Selena Gomez Reveals She May Not Be Able to Have Children Due to Bipolar Medication

Selena Gomez
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The 'Only Murders in the Building' star spoke candidly about the effects her medicine had on her life.

Selena Gomez is getting candid about the effects the bipolar medication had on her body. In an interview with Rolling Stone, the Only Murders in the Building star shares that following her diagnosis, she was put on various medications that took a toll on her overall health and may impact her ability to have children. 

The “Look at Her Now” singer says that before she was diagnosed, she experienced bouts of psychosis, and after spending time in various treatment centers, she was diagnosed with bipolar disorder and given various medications.

Explaining that she is worried about her ability to conceive due to the bipolar medication she is on Gomez said, "That's a very big, big, present thing in my life," noting, "However I'm meant to have them, I will."

Despite fears of infertility, Gomez explained that finding the right treatment for her bipolar disorder became essential and as a result of all the trial and error, the Rare founder says she lost herself. "It was just that I was gone," she shares. "There was no part of me that was there anymore.”  

Gomez says that she eventually found a doctor who helped her find meds that worked and she slowly began to feel like herself again.  

"He really guided me," the Rare Beauty founder says. "But I had to detox, essentially, from the medications I was on. I had to learn how to remember certain words. I would forget where I was when we were talking. It took a lot of hard work for me to (a) accept that I was bipolar, but (b) learn how to deal with it because it wasn’t going to go away."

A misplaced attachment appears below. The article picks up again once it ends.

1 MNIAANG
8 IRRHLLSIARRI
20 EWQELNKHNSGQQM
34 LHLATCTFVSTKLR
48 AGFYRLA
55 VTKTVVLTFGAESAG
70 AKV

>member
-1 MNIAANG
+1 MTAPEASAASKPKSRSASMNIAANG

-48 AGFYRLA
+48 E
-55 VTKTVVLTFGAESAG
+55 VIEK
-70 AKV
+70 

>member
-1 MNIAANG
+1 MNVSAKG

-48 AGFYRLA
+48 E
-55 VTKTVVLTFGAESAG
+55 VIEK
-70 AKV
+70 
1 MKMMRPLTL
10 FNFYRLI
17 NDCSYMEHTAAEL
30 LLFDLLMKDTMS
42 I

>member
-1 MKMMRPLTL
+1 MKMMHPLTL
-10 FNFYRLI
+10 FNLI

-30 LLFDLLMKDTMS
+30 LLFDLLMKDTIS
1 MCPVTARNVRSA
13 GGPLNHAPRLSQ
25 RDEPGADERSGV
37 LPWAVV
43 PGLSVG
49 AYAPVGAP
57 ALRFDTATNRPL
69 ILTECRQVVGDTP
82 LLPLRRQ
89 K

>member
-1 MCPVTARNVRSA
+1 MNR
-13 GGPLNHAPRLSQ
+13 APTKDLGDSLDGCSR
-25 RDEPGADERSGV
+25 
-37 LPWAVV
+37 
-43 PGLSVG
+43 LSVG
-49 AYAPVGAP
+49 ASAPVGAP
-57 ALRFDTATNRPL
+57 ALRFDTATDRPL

Gomez, who is prepping for the release of her documentary, My Mind & Me, shares that she has now come to terms with living with her mental illness and lupus -- and has found the silver lining. 

"I don’t have another reinvention story," she reveals. "I’m 30, and I’m going to go through moments in my life."  

She adds, "I remind myself that I wouldn’t be here if it wasn’t for the psychotic break, if it wasn’t for my lupus, if it wasn’t for my diagnosis. I think I would just probably be another annoying entity that just wants to wear nice clothes all the time. I’m depressed thinking about who I would be."

Gomez’s journey of coming into her womanhood while working through her mental health, body issues and lupus is documented in her upcoming Apple TV+ documentary. On Wednesday, the "Lose You to Love Me" singer dished to ET about the importance of telling her story. 

"In a weird way, I feel like it is a time capsule of things -- a period of my life where I look back, and I actually feel bad for that version of myself," Gomez explained. "I think that it was good for me to see how I was responding to my body, the way that I was acting and the way it was so irrational in moments, and I think it was really healing for me to see that and get it out." 

Selena Gomez: My Mind & Me is available on Apple TV+ Nov. 4.